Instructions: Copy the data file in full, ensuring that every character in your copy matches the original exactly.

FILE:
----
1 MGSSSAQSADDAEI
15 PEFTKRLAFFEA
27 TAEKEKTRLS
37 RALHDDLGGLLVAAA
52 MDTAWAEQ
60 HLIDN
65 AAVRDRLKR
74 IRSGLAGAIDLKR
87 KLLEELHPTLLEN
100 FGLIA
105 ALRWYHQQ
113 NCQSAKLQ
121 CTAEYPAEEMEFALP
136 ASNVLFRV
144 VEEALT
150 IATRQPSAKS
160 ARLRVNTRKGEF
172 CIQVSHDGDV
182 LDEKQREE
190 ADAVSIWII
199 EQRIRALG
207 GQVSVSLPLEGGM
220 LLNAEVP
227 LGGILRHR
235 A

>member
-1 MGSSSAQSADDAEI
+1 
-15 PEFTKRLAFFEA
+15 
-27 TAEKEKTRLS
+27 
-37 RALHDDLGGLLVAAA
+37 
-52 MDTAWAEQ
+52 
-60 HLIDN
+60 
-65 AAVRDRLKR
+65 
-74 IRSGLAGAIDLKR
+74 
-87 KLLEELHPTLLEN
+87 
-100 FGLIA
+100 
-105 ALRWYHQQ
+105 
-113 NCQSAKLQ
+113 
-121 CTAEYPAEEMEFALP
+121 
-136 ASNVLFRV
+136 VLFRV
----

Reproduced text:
1 MGSSSAQSADDAEI
15 PEFTKRLAFFEA
27 TAEKEKTRLS
37 RALHDDLGGLLVAAA
52 MDTAWAEQ
60 HLIDN
65 AAVRDRLKR
74 IRSGLAGAIDLKR
87 KLLEELHPTLLEN
100 FGLIA
105 ALRWYHQQ
113 NCQSAKLQ
121 CTAEYPAEEMEFALP
136 ASNVLFRV
144 VEEALT
150 IATRQPSAKS
160 ARLRVNTRKGEF
172 CIQVSHDGDV
182 LDEKQREE
190 ADAVSIWII
199 EQRIRALG
207 GQVSVSLPLEGGM
220 LLNAEVP
227 LGGILRHR
235 A

>member
-1 MGSSSAQSADDAEI
+1 
-15 PEFTKRLAFFEA
+15 
-27 TAEKEKTRLS
+27 
-37 RALHDDLGGLLVAAA
+37 
-52 MDTAWAEQ
+52 
-60 HLIDN
+60 
-65 AAVRDRLKR
+65 
-74 IRSGLAGAIDLKR
+74 
-87 KLLEELHPTLLEN
+87 
-100 FGLIA
+100 
-105 ALRWYHQQ
+105 
-113 NCQSAKLQ
+113 
-121 CTAEYPAEEMEFALP
+121 
-136 ASNVLFRV
+136 VLFRV